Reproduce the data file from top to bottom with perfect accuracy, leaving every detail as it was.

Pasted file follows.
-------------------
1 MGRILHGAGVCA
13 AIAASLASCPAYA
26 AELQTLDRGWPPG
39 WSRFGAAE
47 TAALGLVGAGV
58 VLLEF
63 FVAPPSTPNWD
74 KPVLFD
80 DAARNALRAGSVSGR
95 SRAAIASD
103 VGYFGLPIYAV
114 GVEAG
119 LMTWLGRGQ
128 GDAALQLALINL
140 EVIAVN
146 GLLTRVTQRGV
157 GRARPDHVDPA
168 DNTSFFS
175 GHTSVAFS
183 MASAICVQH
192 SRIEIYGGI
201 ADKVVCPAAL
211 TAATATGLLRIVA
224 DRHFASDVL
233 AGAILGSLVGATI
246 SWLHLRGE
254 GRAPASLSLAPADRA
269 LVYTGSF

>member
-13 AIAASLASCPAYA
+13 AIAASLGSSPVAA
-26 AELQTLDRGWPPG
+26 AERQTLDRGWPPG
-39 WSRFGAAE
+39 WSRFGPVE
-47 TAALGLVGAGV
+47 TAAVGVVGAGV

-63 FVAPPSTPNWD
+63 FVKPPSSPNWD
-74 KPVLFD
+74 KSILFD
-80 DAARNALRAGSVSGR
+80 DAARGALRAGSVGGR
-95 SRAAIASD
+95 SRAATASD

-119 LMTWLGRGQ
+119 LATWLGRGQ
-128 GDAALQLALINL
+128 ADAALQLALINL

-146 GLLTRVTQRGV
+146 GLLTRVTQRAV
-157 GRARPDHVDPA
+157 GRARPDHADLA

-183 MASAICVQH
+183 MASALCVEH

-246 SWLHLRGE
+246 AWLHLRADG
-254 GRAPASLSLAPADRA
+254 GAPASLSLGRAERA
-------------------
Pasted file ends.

1 MGRILHGAGVCA
13 AIAASLASCPAYA
26 AELQTLDRGWPPG
39 WSRFGAAE
47 TAALGLVGAGV
58 VLLEF
63 FVAPPSTPNWD
74 KPVLFD
80 DAARNALRAGSVSGR
95 SRAAIASD
103 VGYFGLPIYAV
114 GVEAG
119 LMTWLGRGQ
128 GDAALQLALINL
140 EVIAVN
146 GLLTRVTQRGV
157 GRARPDHVDPA
168 DNTSFFS
175 GHTSVAFS
183 MASAICVQH
192 SRIEIYGGI
201 ADKVVCPAAL
211 TAATATGLLRIVA
224 DRHFASDVL
233 AGAILGSLVGATI
246 SWLHLRGE
254 GRAPASLSLAPADRA
269 LVYTGSF

>member
-13 AIAASLASCPAYA
+13 AIAASLGSSPVAA
-26 AELQTLDRGWPPG
+26 AERQTLDRGWPPG
-39 WSRFGAAE
+39 WSRFGPVE
-47 TAALGLVGAGV
+47 TAAVGVVGAGV

-63 FVAPPSTPNWD
+63 FVKPPSSPNWD
-74 KPVLFD
+74 KSILFD
-80 DAARNALRAGSVSGR
+80 DAARGALRAGSVGGR
-95 SRAAIASD
+95 SRAATASD

-119 LMTWLGRGQ
+119 LATWLGRGQ
-128 GDAALQLALINL
+128 ADAALQLALINL

-146 GLLTRVTQRGV
+146 GLLTRVTQRAV
-157 GRARPDHVDPA
+157 GRARPDHADLA

-183 MASAICVQH
+183 MASALCVEH

-246 SWLHLRGE
+246 AWLHLRADG
-254 GRAPASLSLAPADRA
+254 GAPASLSLGRAERA